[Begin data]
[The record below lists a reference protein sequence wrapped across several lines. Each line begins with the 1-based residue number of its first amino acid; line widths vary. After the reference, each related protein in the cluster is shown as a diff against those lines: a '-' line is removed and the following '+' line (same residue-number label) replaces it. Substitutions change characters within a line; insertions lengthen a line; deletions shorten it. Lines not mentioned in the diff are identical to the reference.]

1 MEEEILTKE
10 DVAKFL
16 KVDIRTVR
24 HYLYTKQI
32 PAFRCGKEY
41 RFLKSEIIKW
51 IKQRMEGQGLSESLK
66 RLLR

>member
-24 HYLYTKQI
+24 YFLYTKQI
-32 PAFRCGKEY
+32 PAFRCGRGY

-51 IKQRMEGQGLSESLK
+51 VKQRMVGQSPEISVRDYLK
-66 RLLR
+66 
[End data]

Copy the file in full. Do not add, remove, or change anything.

[The record below lists a reference protein sequence wrapped across several lines. Each line begins with the 1-based residue number of its first amino acid; line widths vary. After the reference, each related protein in the cluster is shown as a diff against those lines: a '-' line is removed and the following '+' line (same residue-number label) replaces it. Substitutions change characters within a line; insertions lengthen a line; deletions shorten it. Lines not mentioned in the diff are identical to the reference.]

1 MEEEILTKE
10 DVAKFL
16 KVDIRTVR
24 HYLYTKQI
32 PAFRCGKEY
41 RFLKSEIIKW
51 IKQRMEGQGLSESLK
66 RLLR

>member
-24 HYLYTKQI
+24 YFLYTKQI
-32 PAFRCGKEY
+32 PAFRCGRGY

-51 IKQRMEGQGLSESLK
+51 VKQRMVGQSPEISVRDYLK
-66 RLLR
+66 